It's all a blur as you drive out to Charlottesville, where Alex Wakefield lives. You park a block away and change into a pair of ripped-up old jeans and a white tee-shirt, something every guy under the age of 60 wears in this town. You pull on a baseball cap and a black hooded sweatshirt that's two sizes too big, which make you look younger and smaller than you are. You know that witnesses can sometimes ID an assailant from their shoes, so you've bought an old pair of Nikes from a thrift store that have the treads and logo worn off.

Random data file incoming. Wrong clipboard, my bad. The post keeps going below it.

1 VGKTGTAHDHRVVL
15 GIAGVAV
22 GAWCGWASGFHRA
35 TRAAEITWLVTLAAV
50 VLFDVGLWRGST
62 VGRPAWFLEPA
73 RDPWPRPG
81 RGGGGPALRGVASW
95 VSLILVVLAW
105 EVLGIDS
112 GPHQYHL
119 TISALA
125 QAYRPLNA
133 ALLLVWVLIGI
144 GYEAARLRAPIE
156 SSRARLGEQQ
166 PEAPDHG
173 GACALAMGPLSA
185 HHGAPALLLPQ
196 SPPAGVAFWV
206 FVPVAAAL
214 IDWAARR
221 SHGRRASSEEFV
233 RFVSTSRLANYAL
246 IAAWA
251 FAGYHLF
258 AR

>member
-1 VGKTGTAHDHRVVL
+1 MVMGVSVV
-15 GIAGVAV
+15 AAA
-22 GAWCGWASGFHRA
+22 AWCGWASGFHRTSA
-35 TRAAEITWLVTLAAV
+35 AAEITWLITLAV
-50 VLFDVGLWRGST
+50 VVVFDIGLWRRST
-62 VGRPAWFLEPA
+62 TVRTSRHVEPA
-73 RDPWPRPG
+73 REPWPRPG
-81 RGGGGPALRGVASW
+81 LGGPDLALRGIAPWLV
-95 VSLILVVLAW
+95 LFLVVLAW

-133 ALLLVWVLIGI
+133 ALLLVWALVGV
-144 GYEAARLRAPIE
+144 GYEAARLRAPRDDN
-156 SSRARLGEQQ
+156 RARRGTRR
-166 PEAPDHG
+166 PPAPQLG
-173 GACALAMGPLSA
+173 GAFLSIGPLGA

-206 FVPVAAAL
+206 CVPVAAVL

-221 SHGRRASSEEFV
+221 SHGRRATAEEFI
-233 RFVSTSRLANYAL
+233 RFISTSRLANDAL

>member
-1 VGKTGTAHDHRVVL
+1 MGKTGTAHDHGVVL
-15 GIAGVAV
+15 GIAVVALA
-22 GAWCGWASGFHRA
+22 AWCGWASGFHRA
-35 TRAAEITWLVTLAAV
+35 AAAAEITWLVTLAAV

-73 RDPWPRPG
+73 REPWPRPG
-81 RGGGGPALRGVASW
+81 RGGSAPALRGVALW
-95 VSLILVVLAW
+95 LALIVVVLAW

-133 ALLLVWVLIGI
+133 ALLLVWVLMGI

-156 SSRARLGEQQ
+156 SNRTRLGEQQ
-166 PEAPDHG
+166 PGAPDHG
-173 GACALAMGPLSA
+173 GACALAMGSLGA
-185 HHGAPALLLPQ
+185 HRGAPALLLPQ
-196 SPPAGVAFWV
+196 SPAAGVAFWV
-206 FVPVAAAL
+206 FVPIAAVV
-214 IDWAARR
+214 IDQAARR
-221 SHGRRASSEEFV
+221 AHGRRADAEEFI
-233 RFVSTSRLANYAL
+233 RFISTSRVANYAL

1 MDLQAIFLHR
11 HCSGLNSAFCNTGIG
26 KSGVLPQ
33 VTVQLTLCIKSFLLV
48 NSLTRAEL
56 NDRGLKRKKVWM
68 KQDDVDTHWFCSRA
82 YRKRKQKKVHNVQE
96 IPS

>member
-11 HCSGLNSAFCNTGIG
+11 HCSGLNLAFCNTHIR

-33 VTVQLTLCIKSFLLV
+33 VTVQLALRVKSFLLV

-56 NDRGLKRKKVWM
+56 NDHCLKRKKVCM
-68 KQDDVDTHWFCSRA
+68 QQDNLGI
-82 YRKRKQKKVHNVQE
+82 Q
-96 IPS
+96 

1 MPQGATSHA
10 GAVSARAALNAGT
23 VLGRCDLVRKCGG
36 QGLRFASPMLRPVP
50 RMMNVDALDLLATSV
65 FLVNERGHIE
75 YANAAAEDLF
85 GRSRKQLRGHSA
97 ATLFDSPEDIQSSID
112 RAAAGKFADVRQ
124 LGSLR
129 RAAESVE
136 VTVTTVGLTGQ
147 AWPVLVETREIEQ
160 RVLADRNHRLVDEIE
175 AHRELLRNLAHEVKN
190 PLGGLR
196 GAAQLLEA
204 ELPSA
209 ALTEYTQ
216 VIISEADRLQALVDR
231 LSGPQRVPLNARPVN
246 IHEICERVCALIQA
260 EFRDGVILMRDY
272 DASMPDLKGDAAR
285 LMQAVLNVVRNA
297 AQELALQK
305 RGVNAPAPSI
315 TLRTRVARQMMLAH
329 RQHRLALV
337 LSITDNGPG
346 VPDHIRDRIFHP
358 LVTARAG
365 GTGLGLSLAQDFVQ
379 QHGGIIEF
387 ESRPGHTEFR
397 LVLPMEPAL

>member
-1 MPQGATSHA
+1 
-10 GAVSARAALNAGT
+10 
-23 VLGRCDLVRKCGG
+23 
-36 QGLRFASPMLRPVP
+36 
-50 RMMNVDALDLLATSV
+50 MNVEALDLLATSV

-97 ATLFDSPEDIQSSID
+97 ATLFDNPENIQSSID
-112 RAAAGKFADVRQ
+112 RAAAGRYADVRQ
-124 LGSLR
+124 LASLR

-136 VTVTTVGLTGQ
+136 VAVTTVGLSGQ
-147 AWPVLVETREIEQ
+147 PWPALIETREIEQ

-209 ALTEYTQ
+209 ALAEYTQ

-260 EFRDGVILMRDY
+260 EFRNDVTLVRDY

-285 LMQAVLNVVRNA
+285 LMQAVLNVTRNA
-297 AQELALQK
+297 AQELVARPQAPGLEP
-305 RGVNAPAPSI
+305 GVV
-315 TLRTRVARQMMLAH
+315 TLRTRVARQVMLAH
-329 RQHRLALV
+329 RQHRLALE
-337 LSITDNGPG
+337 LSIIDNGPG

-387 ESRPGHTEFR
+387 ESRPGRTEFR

Alex Wakefield answers the door in his boxers, bare feet clomping along the wooden floorboards, and looks surprised when you address him by name. He mistakes you for one of the neighbors, and invites you in. He looks just as surprised, two minutes later, when you snap his neck.
The latex gloves go in a sealed plastic bag along with the shoes, in case CSU finds treads, and they both get dumped in a landfill forty miles away. You rewind the odometer on your car when you pull into the garage. One of Douglas's cases almost went unsolved because no one had thought to check the mileage on the UnSub's car, showing the distance he'd driven to dump the bodies. It's barely after 1 am when you come home to find Molly sleeping on your side of the bed because she's had the clown nightmare again.
Hugging your daughter has never felt so good, because there is one less murderer in the world.